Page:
Little was said as we turned in at the campus and at last drew up before Norton's wing of the Museum.

"You will let me know of any development, no matter how trivial?" asked Kennedy, as we parted. "Your dagger seems to have stirred up more trouble than there was any reason to suppose when you came to me first."

"I should say so," he agreed. "I don't know how to repay the interest you have shown in its recovery. If anything else materializes, I shall surely get word to you immediately."

As we turned to leave, I could not help thinking of the manner of Lockwood and Norton toward each other. The name Stuart Whitney ran through my head. Stuart Whitney was a trustee of the University who had contributed heavily, among other things, to Norton's various expeditions to South America. Was it that Norton felt a peculiar loyalty to Whitney, or was he jealous that any one else should succeed in interesting his patron in things South American?

The actions of the two young men, Lockwood and de Moche, recurred to me. "Well," I remarked, as we walked along, "what do you think it is—a romance or a simple crime-hunt?" "Both, I suspect," replied Craig abstractedly. "Only not simple."



"I think I'll go into the University Library," Craig remarked, as we left Norton before his building. "I want to refresh my mind on some of those old Peruvian antiquities and traditions. What the Senorita hinted at may prove to be very important. I suppose you will have to turn in a story to the Star soon?"

"Yes," I agreed, "I'll have to turn in something, although I'd prefer to wait."

"Try to get an assignment to follow the case to the end," suggested Craig. "I think you'll find it worth while. Anyhow, this will give you a chance for a breathing space, and, if I have this thing doped out right, you won't get another for some time. I'll meet you over in the laboratory in a couple of hours."

Craig hurried up the long flight of white-marble steps to the library and disappeared, while I jumped on the subway and ran downtown to the office.

It took me, as I knew it would, considerably over a couple of hours to clear things up at the Star, so that I could take advantage of a special arrangement which I had made, so that I could, when a case warranted it, co-operate with Kennedy. My story was necessarily brief, but that was what I wanted just now. I did not propose to have the whole field of special-feature writers camping on my preserve.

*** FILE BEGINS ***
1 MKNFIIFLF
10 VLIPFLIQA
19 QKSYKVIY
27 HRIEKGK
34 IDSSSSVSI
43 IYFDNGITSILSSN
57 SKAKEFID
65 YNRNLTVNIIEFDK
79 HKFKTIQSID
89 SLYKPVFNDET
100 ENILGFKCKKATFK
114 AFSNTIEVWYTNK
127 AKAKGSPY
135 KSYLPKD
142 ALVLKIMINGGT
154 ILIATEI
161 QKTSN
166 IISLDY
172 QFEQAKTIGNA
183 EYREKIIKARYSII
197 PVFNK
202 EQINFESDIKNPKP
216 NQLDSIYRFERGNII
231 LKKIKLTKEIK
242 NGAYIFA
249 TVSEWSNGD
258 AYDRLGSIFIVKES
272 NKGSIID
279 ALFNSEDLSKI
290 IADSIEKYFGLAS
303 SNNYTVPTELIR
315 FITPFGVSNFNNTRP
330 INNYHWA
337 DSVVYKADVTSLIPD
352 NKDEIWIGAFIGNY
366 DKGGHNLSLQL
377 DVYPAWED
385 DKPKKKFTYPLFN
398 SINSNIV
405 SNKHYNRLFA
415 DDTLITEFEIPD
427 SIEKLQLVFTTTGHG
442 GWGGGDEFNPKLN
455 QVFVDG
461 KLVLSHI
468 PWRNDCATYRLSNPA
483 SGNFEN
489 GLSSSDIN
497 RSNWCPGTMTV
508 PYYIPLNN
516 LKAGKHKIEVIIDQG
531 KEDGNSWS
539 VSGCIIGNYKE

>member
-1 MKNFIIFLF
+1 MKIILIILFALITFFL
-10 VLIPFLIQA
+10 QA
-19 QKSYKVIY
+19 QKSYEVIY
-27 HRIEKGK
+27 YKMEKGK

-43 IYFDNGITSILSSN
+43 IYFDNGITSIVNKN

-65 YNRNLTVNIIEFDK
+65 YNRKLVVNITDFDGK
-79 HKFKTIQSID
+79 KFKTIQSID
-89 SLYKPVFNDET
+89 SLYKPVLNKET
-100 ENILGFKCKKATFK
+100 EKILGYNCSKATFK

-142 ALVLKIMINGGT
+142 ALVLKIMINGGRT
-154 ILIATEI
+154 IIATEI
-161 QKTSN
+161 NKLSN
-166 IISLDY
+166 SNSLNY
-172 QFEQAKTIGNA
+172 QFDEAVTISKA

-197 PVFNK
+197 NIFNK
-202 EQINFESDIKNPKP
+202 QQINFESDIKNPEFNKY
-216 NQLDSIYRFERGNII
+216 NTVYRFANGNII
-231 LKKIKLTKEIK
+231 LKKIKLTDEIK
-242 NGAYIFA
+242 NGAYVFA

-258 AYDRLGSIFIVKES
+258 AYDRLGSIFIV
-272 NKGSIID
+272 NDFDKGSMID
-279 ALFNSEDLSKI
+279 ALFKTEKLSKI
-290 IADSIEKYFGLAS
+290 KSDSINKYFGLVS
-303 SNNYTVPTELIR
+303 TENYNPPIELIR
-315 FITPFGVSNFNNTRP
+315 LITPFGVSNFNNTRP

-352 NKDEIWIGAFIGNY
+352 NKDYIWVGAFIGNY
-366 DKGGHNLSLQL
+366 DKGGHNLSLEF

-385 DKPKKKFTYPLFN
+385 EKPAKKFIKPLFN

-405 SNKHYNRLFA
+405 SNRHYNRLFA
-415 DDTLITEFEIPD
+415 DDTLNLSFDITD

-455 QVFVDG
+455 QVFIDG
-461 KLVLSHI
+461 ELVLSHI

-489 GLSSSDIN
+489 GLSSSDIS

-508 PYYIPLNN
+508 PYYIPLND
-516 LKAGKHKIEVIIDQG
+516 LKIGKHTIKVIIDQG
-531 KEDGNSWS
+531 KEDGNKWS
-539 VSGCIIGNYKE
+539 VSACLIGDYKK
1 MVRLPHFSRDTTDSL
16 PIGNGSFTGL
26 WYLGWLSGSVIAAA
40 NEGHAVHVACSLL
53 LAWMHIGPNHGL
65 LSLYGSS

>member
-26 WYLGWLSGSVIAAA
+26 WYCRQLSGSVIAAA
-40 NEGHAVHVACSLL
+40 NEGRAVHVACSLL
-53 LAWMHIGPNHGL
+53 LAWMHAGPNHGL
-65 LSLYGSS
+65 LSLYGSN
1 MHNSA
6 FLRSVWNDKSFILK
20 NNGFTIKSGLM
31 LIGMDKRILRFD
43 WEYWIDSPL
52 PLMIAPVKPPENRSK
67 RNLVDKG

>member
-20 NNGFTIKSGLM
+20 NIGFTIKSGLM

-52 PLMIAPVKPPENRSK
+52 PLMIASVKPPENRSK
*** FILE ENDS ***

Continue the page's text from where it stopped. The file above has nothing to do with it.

Uptown I hurried again, afraid that Kennedy had finished and might have been called away. But when I reached the laboratory he was not there, and I found that he had not been. Up and down I paced restlessly. There was nothing else to do but wait. If he was unable to keep his appointment here with me, I knew that he would soon telephone. What was it, I wondered, that kept him delving into the archaeological lore of the library?

I had about given him up, when he hurried into the laboratory in a high state of excitement.

"What did you find?" I queried. "Has anything happened?"

"Let me tell you first what I found in the library," he replied, tilting his hat back on his head and alternately thrusting and withdrawing his fingers in his waistcoat pockets, as if in some way that might help him to piece together some scattered fragments of a story which he had just picked up.

"I've been looking up that hint that the Senorita dropped when she used those words peje grande, which mean, literally, 'big fish,'" he resumed. "Walter, it fires the imagination. You have read of the wealth that Pizarro found in Peru, of course." Visions of Prescott flashed through my mind as he spoke.

"Well, where are the gold and silver of the conquistadores? Gone to the melting-pot, centuries ago. But is there none left? The Indians in Peru believe so, at any rate. And, Walter, there are persons who would stop at nothing to get at the secret.

"It is a matter of history that soon after the conquest a vast fortune was unearthed of which the King of Spain's fifth amounted to five million dollars. That treasure was known as the peje chica—the little fish. One version of the story tells that an Inca ruler, the great Cacique Mansiche, had observed with particular attention the kindness of a young Spaniard toward the people of the conquered race. Also, he had observed that the man was comparatively poor. At any rate, he revealed the secret of the hiding-place of the peje chica, on condition that a part of the wealth should be used to advance the interests of the Indians.

"The most valuable article discovered was in the form of a fish of solid gold and so large that the Spaniards considered it a rare prize. But the Cacique assured his young friend that it was only the little fish, that a much greater treasure existed, worth many times the value of this one.

"The sequel of the story is that the Spaniard forgot his promise, went off to Spain, and spent all his gold. He was returning for the peje grande, of which he had made great boasts, but before he could get it he was killed. Prescott, I believe, gives another version, in which he says that the Spaniard devoted a large part of his wealth to the relief of the Indians and gave large sums to the Peruvian churches. Other stories deny that it was Mansiche who told the first secret, but that it was another Indian. One may, I suppose, pay his money and take his choice. But the point, as far as we are concerned in this case, is that there is still believed to be the great fish, which no one has found. Who knows? Perhaps, somehow, Mendoza had the secret of the peje grande?"